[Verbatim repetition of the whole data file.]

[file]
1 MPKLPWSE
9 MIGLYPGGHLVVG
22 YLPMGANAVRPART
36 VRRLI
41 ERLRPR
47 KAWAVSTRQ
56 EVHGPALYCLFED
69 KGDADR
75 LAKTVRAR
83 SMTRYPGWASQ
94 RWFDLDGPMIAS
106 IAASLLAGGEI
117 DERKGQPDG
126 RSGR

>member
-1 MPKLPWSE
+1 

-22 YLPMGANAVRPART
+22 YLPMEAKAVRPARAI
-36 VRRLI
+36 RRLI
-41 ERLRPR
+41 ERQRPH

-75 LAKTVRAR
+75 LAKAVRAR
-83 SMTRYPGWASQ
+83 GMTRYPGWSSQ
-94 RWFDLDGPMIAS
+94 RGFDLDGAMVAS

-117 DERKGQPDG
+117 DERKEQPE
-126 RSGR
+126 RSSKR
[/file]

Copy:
1 MPKLPWSE
9 MIGLYPGGHLVVG
22 YLPMGANAVRPART
36 VRRLI
41 ERLRPR
47 KAWAVSTRQ
56 EVHGPALYCLFED
69 KGDADR
75 LAKTVRAR
83 SMTRYPGWASQ
94 RWFDLDGPMIAS
106 IAASLLAGGEI
117 DERKGQPDG
126 RSGR

>member
-1 MPKLPWSE
+1 

-22 YLPMGANAVRPART
+22 YLPMEAKAVRPARAI
-36 VRRLI
+36 RRLI
-41 ERLRPR
+41 ERQRPH

-75 LAKTVRAR
+75 LAKAVRAR
-83 SMTRYPGWASQ
+83 GMTRYPGWSSQ
-94 RWFDLDGPMIAS
+94 RGFDLDGAMVAS

-117 DERKGQPDG
+117 DERKEQPE
-126 RSGR
+126 RSSKR